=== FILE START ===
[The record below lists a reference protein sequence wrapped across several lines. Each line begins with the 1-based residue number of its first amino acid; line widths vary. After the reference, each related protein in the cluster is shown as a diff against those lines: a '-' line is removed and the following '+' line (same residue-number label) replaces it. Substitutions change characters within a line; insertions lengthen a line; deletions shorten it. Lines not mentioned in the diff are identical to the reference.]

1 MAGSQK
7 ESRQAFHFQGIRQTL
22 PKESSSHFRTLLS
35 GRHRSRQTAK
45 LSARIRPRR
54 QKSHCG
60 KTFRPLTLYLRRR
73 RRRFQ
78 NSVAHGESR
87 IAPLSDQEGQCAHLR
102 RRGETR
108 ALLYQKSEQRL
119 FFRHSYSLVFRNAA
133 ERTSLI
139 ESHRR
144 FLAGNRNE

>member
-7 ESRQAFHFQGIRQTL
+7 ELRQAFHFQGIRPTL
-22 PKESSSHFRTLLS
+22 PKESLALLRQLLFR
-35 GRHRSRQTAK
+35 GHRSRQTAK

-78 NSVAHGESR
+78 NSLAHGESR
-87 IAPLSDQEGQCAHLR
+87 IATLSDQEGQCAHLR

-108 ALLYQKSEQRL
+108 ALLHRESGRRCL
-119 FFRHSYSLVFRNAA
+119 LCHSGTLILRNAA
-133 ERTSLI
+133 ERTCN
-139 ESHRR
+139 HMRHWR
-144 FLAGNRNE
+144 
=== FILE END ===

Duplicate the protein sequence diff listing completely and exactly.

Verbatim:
[The record below lists a reference protein sequence wrapped across several lines. Each line begins with the 1-based residue number of its first amino acid; line widths vary. After the reference, each related protein in the cluster is shown as a diff against those lines: a '-' line is removed and the following '+' line (same residue-number label) replaces it. Substitutions change characters within a line; insertions lengthen a line; deletions shorten it. Lines not mentioned in the diff are identical to the reference.]

1 MAGSQK
7 ESRQAFHFQGIRQTL
22 PKESSSHFRTLLS
35 GRHRSRQTAK
45 LSARIRPRR
54 QKSHCG
60 KTFRPLTLYLRRR
73 RRRFQ
78 NSVAHGESR
87 IAPLSDQEGQCAHLR
102 RRGETR
108 ALLYQKSEQRL
119 FFRHSYSLVFRNAA
133 ERTSLI
139 ESHRR
144 FLAGNRNE

>member
-7 ESRQAFHFQGIRQTL
+7 ELRQAFHFQGIRPTL
-22 PKESSSHFRTLLS
+22 PKESLALLRQLLFR
-35 GRHRSRQTAK
+35 GHRSRQTAK

-78 NSVAHGESR
+78 NSLAHGESR
-87 IAPLSDQEGQCAHLR
+87 IATLSDQEGQCAHLR

-108 ALLYQKSEQRL
+108 ALLHRESGRRCL
-119 FFRHSYSLVFRNAA
+119 LCHSGTLILRNAA
-133 ERTSLI
+133 ERTCN
-139 ESHRR
+139 HMRHWR
-144 FLAGNRNE
+144 